The FilmWatcher Posts

Image courtesy of CNN Films.

* ½ (out of 4)

It’s hard to overstate just how big an impact Ruth Bader Ginsburg has had on American society. Back in the ’70s, the now-85-year-old Supreme Court justice already earned a claim to fame with her advocacy in landmark cases like Frontiero v. Richardson. When she arrived at the high court in the ’90s, she only further cemented her place in history with her opinions in cases like U.S. v. Virginia. And now, in the sunset of her life, Ginsburg has also become the most unlikely of pop culture icons, a “notorious” celebrity who’s referenced just as often in Hollywood blockbusters as in law reviews.

Ginsburg’s story, in short, is the kind that practically begs to be recounted, dissected, and interpreted on the silver screen. Unfortunately, however, Julie Cohen and Betsy West’s new documentary RBG proves woefully ill-equipped for the task.

Reviews - New Releases/Festivals

Image courtesy of Bleecker Street.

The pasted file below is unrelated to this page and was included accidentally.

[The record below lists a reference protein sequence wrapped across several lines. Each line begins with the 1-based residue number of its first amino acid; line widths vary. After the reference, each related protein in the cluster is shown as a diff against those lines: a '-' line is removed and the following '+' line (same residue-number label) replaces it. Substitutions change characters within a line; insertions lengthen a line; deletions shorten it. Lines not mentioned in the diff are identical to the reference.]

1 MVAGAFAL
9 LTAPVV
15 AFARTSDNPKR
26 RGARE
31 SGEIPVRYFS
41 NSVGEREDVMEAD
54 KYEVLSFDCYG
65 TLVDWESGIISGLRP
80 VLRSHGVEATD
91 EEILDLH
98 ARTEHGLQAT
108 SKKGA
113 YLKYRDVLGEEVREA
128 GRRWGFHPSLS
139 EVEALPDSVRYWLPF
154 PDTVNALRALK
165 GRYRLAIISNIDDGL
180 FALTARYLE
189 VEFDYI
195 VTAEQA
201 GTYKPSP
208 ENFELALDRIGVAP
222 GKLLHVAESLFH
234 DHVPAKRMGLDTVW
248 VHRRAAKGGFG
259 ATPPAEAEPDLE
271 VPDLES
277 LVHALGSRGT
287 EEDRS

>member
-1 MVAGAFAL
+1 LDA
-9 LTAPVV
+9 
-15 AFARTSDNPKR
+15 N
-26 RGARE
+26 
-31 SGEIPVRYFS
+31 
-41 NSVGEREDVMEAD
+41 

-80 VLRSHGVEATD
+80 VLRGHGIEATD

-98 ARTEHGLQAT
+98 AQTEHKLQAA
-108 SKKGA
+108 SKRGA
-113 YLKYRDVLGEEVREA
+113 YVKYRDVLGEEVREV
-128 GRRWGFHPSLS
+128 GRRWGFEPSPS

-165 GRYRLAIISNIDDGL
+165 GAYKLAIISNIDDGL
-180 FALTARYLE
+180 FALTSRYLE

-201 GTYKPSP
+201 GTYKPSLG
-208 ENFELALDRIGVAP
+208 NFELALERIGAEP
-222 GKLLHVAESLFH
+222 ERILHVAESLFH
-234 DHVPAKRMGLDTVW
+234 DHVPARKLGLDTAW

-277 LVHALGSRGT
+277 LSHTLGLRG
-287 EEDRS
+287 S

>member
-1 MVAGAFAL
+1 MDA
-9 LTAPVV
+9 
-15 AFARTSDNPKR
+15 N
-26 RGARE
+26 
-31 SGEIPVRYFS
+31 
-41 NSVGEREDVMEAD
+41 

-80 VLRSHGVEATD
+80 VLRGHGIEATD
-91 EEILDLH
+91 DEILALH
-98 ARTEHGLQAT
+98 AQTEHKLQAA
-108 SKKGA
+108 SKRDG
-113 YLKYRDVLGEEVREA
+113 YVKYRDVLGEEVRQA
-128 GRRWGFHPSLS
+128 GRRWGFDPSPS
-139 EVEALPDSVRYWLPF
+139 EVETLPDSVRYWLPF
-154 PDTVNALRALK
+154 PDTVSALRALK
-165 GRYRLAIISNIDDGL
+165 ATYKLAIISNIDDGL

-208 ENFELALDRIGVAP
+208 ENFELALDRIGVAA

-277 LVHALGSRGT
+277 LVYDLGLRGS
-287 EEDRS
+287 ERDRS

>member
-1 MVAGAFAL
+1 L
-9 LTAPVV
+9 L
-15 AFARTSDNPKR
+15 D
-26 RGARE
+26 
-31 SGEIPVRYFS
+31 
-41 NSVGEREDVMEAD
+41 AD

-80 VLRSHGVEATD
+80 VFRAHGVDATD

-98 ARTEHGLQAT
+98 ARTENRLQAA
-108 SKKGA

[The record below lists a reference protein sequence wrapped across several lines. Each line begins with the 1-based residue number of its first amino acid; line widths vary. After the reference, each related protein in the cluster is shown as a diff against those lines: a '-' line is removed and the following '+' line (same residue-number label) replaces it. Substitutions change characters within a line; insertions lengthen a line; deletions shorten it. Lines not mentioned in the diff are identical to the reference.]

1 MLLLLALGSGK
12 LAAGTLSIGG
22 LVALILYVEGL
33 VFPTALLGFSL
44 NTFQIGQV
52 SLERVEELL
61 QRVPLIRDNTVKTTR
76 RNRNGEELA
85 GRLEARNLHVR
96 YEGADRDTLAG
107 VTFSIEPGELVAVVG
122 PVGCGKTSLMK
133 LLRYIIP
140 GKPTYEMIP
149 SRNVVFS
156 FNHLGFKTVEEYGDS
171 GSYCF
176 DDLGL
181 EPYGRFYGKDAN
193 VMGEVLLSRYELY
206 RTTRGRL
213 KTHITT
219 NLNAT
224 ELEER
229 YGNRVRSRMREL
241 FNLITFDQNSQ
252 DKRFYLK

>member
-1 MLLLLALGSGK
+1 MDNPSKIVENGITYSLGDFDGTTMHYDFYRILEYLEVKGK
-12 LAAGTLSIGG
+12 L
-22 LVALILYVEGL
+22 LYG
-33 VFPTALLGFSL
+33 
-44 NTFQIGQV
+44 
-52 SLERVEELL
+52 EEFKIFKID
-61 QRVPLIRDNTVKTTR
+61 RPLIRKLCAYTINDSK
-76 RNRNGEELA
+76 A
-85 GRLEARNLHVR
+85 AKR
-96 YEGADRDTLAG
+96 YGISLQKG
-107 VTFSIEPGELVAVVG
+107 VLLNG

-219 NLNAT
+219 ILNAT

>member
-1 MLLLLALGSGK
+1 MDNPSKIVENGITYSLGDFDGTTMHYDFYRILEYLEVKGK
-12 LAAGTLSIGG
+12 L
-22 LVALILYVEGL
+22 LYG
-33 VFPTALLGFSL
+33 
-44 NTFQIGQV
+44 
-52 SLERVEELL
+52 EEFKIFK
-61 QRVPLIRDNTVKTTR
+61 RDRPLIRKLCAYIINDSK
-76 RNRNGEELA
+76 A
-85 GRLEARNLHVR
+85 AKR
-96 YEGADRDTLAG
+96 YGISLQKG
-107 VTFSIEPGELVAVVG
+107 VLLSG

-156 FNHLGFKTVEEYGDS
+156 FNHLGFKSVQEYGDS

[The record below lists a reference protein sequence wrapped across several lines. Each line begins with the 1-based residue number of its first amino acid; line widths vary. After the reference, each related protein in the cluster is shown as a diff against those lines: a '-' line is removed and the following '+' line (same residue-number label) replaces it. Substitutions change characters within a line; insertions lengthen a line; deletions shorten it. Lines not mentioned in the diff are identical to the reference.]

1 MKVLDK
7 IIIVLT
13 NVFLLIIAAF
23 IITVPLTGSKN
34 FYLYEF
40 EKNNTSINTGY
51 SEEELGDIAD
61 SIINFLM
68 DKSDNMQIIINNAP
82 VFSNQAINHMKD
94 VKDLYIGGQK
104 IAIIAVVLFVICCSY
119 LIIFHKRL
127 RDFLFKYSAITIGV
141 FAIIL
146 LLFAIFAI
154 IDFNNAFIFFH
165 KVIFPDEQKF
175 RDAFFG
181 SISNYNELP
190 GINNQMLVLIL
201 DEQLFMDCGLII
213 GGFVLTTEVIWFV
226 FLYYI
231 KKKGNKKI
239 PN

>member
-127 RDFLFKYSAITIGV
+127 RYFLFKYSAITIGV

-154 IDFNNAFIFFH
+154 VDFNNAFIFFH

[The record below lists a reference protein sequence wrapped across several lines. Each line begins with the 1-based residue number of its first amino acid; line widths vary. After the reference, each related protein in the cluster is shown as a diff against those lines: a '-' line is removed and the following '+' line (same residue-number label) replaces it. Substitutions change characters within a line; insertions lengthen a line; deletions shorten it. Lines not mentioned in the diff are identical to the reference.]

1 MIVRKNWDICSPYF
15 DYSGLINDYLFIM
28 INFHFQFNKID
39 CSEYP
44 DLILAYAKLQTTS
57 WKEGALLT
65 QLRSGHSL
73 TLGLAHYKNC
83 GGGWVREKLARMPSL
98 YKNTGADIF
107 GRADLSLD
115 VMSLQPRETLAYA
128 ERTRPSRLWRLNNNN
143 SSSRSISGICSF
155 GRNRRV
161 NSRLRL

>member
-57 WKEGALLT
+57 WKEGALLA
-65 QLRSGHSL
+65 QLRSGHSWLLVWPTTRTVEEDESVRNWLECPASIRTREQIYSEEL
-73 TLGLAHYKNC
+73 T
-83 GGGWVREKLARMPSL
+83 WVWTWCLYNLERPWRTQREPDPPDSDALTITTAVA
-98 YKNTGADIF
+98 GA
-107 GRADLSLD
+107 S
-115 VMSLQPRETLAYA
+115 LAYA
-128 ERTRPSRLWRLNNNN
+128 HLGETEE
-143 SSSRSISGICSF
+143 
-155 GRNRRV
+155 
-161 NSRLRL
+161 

** ½ (out of 4)

Like the other movie Sebastián Lelio released this year, A Fantastic Woman, Disobedience seeks to capture the emotional psychology of a non-heterosexual female. But while Fantastic centered on a trans Chilean singer, Disobedience’s protagonist is Ronit (Rachel Weisz), a lesbian who works as a photographer in New York. When the film opens, Ronit learns that her father (Anton Lesser), the spiritual leader of a secluded, London-based Orthodox Jewish community, has suddenly passed away. And when she returns home for his funeral, she receives still more unexpected news: Dovid (Alessandro Nivola), her father’s protégé, has gotten hitched with Esti (Rachel McAdams), a woman with whom Ronit once had a passionate, forbidden affair. 

Reviews - New Releases/Festivals

Reviews - New Releases/Festivals